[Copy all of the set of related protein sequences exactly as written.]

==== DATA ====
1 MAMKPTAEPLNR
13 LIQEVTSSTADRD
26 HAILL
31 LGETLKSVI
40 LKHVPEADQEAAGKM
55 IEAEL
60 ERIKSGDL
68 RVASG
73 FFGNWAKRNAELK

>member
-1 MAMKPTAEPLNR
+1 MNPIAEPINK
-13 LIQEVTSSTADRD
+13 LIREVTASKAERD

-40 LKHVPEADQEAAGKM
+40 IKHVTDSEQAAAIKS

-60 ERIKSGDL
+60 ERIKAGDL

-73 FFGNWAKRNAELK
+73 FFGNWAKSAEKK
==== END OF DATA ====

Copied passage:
1 MAMKPTAEPLNR
13 LIQEVTSSTADRD
26 HAILL
31 LGETLKSVI
40 LKHVPEADQEAAGKM
55 IEAEL
60 ERIKSGDL
68 RVASG
73 FFGNWAKRNAELK

>member
-1 MAMKPTAEPLNR
+1 MNPIAEPINK
-13 LIQEVTSSTADRD
+13 LIREVTASKAERD

-40 LKHVPEADQEAAGKM
+40 IKHVTDSEQAAAIKS

-60 ERIKSGDL
+60 ERIKAGDL

-73 FFGNWAKRNAELK
+73 FFGNWAKSAEKK